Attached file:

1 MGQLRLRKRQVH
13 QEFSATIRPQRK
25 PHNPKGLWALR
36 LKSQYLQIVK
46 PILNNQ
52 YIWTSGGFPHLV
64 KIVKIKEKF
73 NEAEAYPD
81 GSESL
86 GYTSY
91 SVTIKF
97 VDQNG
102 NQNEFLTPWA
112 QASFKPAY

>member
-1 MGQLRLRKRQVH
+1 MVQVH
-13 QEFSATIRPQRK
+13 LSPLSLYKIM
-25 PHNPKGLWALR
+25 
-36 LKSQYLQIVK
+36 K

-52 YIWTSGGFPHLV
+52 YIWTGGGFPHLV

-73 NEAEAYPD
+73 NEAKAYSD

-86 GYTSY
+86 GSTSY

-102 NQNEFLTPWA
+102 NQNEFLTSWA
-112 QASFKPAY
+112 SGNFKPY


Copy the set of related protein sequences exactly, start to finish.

1 MGQLRLRKRQVH
13 QEFSATIRPQRK
25 PHNPKGLWALR
36 LKSQYLQIVK
46 PILNNQ
52 YIWTSGGFPHLV
64 KIVKIKEKF
73 NEAEAYPD
81 GSESL
86 GYTSY
91 SVTIKF
97 VDQNG
102 NQNEFLTPWA
112 QASFKPAY

>member
-1 MGQLRLRKRQVH
+1 MVQVH
-13 QEFSATIRPQRK
+13 LSPLSLYKIM
-25 PHNPKGLWALR
+25 
-36 LKSQYLQIVK
+36 K

-52 YIWTSGGFPHLV
+52 YIWTGGGFPHLV

-73 NEAEAYPD
+73 NEAKAYSD

-86 GYTSY
+86 GSTSY

-102 NQNEFLTPWA
+102 NQNEFLTSWA
-112 QASFKPAY
+112 SGNFKPY